The five C’s of Business Partners: a marriage without the sex

By Richard Sudek

Dave’s note:  Our guest insight this week is by Richard Sudek, an associate professor of entrepreneurism at Chapman University Graduate School of Business.  He is Director of the Leatherby Center for Entrepreneurism and Business Ethics, and Chairman Emeritus of the Tech Coast Angels, the largest angel group in the United States.  Enjoy!    

In working with entrepreneurs over the years, I have learned that the difference between success and failure is often centered on the people aspects of the business rather than strategy, finance, or operations. It is not that strategy, finance, and operations are not important, but rather failure of the business is more likely attributed to people issues. Nowhere is this more evident than with the issues related to business partners. Thinking about a business partnership like a marriage might be helpful in how you go about selecting a business partner.

You are likely to spend more time with your business partner than your spouse in the early stages of launching a business. This relationship may last 5-20 years. In many ways having a business partner is like getting married. You will spend a lot of time with that person (many years), you are likely to have employees (similar to having kids), you are likely to have arguments (but no make-up sex), you are likely to compromise (will not always win each fight), and the breakup can be messy and expensive (divorce court). When you look at it this way, you may want to spend some extra time considering how to select a business partner. Thus, when thinking about partnerships I suggest you think of the 5 C’s: Confidence, Competency, Complementary, Compatibility, and Contract. Let’s start with confidence, since this is about you rather than your partner.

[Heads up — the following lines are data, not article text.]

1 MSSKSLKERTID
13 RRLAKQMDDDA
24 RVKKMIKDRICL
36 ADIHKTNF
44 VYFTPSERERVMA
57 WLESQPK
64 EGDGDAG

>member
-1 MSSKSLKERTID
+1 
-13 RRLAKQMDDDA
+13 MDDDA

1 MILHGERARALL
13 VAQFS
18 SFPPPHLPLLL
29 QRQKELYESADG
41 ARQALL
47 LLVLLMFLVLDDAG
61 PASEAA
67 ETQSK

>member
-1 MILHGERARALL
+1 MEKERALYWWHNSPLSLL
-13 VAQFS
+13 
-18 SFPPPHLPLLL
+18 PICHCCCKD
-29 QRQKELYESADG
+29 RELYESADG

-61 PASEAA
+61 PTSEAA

From Basic Berkonomics: Available Amazon, B&N,  berkus.com and booksellers everywhere.

From Basic Berkonomics: Available Amazon, B&N, berkus.com and booksellers everywhere.

Confidence is the first “C” because it refers to the confidence you have to launch your business. Sometimes an entrepreneur picks a partner because they experience some insecurity. This can range from emotional immaturity to functional insecurity. For instance, a good friend who now is in his 60s and was a very successful entrepreneur said he picked his first partner because he was insecure about his knowledge of finance. He felt he needed someone to compensate for this. It turned out that he really only needed a good bookkeeper and CPA. This partnership did not work well since the partner did not have much else to offer.

[Email readers, continue here…]  This might be the toughest “C” for younger entrepreneurs to deal with since it is really about self-assessment and introspection. How well do you really know yourself? Know your limitations? Your strengths? Ability to admit your weaknesses? You need to ask the question: Why do I need a partner? Is this what the business really needs? Or is this what I need? If what you need and the business needs are not the same, you might be seeking a partner for the wrong reason. Seek advice from mentors and other entrepreneurs who have been down this path before.

Competency is related to assessing a potential partner. The more experience you have the more you learn how to assess competency in others. This can range from a functional area such as marketing, or a people attribute like trust. Again, many younger entrepreneurs simply do not have the experience to do this well. This is when asking for help is important. The same entrepreneur who picked the wrong partner in the previous paragraph said now he would have multiple people interview a potential person, perform more due diligence on their background, and be much more thorough. When he was younger, he had too much arrogance to ask for help. The older you get, the less you worry about what you know, and focus more on what is the best way to get what you need.